We had earlier affirmed that Dollar Cost Averaging is a good strategy for investors who have a lower risk tolerance. Dollar Cost Averaging advocates, for the same amount of money, to be able to buy more units of shares when the price drops and lesser units when the price rises.
There is no need to time the market for the best entry and volatility is much lower as compared to Lump Sum investing. If you invest a lump sum into the market all at once, you run the risk of buying at or near the peaks. It is however is more or less evened out over a long-term investment horizon.
Dollar Value Averaging
Dollar Value Averaging instead aims to invest more money to buy even more units when the share price falls and less money to buy even lesser units when the share price rises. This means that the amount of money injected in each investment period is not constant. The investor has to pre-determine the overall value of investment in future periods, then by making adjustable periodic investment to match these values at each future period.
For example, suppose the value of your investment rise by $500 monthly with additional capital injection. Say you invest at $10 a share for the first investment period of $500. You determine that the value of your investment will rise to $1,000 in the next period.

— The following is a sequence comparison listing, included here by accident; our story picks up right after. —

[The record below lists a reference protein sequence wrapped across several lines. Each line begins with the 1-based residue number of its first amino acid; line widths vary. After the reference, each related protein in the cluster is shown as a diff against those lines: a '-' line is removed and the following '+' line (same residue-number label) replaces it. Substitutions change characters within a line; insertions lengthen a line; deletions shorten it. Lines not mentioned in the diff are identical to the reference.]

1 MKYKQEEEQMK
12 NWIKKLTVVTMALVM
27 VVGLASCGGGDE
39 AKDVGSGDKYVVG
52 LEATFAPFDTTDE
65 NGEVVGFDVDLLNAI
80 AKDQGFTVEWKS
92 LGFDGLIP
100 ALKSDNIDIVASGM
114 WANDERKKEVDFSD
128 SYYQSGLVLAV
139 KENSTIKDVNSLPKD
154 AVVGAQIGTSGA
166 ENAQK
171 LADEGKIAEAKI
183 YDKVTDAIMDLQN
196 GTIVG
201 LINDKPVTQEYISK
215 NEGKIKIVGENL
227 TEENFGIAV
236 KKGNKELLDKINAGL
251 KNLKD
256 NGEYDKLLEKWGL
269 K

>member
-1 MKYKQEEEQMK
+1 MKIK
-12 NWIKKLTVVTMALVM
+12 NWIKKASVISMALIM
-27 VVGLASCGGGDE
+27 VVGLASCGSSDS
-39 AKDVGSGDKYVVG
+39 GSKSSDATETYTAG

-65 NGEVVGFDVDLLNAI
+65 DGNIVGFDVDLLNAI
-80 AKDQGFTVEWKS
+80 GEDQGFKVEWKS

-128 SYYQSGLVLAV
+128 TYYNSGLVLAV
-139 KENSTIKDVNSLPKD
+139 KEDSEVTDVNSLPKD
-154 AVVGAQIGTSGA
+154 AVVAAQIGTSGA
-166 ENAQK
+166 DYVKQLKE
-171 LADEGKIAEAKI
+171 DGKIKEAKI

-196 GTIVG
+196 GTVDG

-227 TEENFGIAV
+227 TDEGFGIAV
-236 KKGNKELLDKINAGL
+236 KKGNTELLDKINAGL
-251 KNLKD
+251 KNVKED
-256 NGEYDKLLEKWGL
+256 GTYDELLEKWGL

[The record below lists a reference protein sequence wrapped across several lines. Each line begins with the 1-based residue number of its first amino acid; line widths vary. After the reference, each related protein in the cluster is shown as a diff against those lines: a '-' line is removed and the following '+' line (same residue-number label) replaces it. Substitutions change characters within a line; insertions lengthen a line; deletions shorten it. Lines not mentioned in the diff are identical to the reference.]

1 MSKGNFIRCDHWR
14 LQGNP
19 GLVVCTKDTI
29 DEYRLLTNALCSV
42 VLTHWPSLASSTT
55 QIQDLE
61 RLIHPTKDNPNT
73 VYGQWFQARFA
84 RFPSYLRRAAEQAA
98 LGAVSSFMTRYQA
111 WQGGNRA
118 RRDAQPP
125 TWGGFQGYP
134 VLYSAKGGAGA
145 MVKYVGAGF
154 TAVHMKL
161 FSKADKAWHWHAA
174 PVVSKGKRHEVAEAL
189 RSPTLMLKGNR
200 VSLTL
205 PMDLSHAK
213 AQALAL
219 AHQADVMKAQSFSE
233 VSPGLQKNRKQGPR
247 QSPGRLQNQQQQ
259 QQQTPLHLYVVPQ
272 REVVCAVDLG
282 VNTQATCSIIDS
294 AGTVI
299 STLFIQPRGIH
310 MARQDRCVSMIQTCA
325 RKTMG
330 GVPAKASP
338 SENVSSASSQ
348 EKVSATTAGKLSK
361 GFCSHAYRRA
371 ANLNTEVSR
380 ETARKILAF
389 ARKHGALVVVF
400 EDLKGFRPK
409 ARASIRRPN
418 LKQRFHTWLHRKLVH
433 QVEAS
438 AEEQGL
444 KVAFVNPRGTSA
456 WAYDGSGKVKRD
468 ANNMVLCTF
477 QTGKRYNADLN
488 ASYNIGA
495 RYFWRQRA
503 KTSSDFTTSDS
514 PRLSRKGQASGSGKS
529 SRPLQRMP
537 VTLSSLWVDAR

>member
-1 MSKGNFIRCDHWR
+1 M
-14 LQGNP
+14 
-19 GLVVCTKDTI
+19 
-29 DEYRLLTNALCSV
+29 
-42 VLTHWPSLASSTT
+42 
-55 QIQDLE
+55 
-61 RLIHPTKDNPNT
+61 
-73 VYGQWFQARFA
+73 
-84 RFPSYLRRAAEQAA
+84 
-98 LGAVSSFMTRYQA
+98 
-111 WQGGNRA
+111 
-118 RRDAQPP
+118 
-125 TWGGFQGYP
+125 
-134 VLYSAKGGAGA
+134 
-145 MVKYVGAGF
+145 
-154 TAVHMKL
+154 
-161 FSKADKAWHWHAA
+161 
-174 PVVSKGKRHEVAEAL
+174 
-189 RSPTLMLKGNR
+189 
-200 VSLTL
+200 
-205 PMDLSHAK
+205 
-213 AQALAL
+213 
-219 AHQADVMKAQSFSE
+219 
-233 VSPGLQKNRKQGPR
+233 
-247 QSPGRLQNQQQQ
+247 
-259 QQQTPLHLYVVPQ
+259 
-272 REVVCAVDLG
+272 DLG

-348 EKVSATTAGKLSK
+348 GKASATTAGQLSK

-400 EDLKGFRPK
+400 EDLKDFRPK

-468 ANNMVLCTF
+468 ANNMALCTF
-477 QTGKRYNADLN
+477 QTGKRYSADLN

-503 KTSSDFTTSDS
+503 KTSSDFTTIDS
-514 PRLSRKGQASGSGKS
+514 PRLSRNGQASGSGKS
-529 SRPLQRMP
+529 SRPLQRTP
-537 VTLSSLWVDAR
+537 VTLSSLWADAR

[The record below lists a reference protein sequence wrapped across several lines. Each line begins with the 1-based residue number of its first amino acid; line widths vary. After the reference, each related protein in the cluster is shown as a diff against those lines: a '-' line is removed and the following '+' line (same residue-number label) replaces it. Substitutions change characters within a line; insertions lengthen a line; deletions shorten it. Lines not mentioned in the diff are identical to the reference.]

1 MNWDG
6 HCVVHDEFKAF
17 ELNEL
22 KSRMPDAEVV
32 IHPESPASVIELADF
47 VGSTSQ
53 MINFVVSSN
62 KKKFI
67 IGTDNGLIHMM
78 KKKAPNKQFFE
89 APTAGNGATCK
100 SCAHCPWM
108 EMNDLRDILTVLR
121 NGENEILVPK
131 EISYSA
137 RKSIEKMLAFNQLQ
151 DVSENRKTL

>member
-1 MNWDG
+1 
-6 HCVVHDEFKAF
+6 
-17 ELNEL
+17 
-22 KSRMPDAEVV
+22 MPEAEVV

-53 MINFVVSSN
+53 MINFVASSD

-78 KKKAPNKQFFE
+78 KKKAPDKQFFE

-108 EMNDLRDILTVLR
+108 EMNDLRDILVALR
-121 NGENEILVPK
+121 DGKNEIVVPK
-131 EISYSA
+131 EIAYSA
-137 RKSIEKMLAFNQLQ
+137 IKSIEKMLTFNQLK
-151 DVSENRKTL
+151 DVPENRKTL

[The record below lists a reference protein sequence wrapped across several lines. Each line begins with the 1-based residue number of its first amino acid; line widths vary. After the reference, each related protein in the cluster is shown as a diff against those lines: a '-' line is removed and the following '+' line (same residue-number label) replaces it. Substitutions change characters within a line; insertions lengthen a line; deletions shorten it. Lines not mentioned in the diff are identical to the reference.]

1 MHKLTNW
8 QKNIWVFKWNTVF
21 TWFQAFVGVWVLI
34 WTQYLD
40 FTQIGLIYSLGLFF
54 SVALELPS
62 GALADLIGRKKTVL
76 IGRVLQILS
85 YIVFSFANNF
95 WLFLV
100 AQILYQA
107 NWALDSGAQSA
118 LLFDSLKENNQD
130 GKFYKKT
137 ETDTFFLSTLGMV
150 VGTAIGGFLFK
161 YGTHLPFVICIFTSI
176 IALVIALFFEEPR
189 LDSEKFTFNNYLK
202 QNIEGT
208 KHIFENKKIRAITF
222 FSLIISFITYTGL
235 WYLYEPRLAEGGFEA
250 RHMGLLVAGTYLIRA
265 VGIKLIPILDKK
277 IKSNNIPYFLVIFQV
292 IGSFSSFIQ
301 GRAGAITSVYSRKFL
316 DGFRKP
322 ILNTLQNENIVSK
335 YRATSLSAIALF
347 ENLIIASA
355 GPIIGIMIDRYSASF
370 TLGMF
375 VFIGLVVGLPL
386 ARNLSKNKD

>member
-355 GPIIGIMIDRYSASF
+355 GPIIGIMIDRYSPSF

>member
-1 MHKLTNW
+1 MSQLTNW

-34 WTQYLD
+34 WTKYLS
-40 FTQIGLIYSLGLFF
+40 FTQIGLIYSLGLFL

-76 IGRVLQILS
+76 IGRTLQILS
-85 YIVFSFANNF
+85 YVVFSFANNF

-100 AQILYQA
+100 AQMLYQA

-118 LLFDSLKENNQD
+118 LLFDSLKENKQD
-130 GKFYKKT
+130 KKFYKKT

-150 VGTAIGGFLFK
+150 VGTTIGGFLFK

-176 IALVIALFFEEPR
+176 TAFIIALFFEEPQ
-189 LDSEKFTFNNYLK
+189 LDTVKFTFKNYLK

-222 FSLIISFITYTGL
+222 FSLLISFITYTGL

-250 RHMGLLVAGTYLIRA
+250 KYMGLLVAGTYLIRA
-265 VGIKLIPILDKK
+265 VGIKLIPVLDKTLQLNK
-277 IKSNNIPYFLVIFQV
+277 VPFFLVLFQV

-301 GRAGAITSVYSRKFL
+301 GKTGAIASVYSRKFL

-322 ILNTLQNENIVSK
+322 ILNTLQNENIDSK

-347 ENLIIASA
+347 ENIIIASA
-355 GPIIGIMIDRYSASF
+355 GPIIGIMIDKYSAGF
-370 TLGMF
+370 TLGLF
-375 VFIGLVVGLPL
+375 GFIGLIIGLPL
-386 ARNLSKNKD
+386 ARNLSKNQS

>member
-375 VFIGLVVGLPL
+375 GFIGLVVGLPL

If the share price is then $12.50, your original position is worth now $625, which only requires you to invest $375 for the second investment period for overall portfolio value to be at $1,000. This execution is systemically executed until the end value of the portfolio is reached. Therefore, instead of investing a fixed amount for each period, Dollar Value Averaging carries out investments based on the overall value of the portfolio in each period.
One potential flaw exists however, for Dollar Value Averaging. In a beaten market, an investor might actually run out of cash to make the larger required investments before the situation reverts. This flaw amplifies with a larger portfolio, as substantially larger investment is required to continue executing Dollar Value Averaging.
From an overall perspective, this strategy ensures that capital injection is largely spent on acquiring new shares at lower prices, as more money is spent when share price is lower and restricts capital injection when price gets higher. This strategy generally produces significantly higher investment returns over the long term.